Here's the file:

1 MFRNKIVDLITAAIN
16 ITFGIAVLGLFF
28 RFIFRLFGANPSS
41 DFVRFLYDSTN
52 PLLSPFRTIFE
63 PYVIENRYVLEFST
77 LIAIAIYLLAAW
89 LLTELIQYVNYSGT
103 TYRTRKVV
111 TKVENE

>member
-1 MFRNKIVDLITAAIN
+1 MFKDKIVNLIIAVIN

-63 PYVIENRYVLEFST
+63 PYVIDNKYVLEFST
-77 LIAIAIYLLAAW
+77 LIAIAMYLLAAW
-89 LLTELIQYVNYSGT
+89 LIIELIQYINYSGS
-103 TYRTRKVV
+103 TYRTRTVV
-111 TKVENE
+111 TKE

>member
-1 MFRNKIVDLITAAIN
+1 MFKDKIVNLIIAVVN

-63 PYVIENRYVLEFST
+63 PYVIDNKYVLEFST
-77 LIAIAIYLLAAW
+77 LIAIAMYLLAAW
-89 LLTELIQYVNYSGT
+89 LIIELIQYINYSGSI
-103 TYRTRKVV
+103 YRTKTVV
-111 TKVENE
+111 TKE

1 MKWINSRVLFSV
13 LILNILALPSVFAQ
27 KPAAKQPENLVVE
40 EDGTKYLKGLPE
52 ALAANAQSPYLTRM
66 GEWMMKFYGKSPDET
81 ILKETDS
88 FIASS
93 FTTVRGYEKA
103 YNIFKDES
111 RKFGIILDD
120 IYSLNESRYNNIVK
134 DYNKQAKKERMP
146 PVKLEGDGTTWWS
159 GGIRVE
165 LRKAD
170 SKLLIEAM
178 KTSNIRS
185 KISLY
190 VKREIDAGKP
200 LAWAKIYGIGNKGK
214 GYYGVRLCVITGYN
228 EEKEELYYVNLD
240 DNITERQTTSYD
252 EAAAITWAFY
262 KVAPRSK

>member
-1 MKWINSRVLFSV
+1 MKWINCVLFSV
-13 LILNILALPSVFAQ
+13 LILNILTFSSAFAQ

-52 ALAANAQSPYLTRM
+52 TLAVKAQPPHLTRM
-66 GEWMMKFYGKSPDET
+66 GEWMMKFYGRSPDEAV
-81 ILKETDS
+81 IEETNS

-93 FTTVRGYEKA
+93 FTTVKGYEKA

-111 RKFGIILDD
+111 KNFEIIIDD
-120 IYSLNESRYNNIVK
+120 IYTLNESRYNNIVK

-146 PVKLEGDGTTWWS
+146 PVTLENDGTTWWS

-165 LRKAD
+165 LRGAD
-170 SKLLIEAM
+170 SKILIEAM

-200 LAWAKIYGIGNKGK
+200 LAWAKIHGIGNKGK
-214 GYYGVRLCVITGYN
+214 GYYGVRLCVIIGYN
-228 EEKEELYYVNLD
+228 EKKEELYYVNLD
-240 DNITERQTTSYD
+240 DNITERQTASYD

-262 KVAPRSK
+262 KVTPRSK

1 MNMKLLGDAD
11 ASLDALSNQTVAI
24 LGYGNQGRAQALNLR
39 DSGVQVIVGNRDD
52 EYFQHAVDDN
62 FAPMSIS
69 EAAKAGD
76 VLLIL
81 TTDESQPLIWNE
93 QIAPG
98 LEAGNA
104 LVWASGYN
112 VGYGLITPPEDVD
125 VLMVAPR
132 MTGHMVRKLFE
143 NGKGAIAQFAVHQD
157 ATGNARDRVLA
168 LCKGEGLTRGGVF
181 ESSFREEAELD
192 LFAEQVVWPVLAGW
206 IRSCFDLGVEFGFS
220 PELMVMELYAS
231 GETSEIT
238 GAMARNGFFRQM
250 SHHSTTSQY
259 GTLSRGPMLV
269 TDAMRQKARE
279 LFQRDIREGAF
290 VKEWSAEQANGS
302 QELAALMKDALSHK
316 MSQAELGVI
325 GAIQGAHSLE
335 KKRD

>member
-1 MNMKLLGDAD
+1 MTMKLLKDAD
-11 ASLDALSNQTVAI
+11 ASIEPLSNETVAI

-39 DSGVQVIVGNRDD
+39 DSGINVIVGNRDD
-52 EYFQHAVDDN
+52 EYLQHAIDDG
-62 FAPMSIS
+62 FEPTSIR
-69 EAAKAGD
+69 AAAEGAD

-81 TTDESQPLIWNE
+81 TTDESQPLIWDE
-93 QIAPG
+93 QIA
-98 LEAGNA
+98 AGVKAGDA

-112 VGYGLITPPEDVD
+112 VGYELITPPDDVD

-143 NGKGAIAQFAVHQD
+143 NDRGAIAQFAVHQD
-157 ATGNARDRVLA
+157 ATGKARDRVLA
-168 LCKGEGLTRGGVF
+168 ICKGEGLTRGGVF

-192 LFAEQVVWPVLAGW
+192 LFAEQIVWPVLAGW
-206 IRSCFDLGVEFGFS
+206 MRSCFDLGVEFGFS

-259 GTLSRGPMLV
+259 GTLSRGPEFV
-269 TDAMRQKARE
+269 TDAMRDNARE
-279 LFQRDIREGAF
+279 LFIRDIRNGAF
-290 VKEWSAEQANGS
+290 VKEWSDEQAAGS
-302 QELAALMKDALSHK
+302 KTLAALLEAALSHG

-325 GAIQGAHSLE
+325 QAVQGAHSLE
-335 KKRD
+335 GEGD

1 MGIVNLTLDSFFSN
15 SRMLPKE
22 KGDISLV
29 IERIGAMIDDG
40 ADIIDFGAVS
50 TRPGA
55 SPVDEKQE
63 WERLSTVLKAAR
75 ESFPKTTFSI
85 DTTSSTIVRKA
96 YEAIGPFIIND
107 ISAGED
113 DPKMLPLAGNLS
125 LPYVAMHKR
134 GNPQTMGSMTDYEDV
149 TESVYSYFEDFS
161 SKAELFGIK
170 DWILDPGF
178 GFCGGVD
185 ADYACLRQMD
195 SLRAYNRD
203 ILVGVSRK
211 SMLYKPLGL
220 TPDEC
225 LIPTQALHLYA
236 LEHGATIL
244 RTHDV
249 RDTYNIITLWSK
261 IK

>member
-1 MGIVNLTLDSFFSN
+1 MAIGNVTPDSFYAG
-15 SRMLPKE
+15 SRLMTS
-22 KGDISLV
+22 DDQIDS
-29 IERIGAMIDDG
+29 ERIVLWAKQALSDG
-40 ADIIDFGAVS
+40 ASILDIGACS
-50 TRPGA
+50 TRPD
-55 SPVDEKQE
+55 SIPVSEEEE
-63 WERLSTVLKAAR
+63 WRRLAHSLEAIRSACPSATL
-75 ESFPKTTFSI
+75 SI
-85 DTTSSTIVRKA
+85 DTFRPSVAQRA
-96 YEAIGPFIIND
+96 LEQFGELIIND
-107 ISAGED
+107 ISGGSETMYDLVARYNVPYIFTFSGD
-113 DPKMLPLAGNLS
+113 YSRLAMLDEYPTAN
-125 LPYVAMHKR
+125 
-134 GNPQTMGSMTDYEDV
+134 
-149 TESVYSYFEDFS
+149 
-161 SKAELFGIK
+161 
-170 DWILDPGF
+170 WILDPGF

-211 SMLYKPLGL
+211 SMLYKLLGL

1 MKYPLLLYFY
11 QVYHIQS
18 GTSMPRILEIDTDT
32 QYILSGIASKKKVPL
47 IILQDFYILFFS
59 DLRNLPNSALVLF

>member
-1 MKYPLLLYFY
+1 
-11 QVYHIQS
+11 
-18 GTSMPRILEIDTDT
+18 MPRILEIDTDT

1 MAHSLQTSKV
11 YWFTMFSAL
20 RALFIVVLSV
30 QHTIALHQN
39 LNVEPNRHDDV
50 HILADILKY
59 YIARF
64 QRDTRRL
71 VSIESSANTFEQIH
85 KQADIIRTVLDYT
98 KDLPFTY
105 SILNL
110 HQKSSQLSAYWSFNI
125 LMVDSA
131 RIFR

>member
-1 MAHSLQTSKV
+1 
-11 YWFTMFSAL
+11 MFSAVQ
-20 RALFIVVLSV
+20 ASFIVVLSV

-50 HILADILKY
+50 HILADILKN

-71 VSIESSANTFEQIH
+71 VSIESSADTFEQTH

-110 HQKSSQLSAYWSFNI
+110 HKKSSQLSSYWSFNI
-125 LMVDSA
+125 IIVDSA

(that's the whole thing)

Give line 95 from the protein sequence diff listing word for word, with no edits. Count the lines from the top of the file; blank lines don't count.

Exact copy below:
+262 KVTPRSK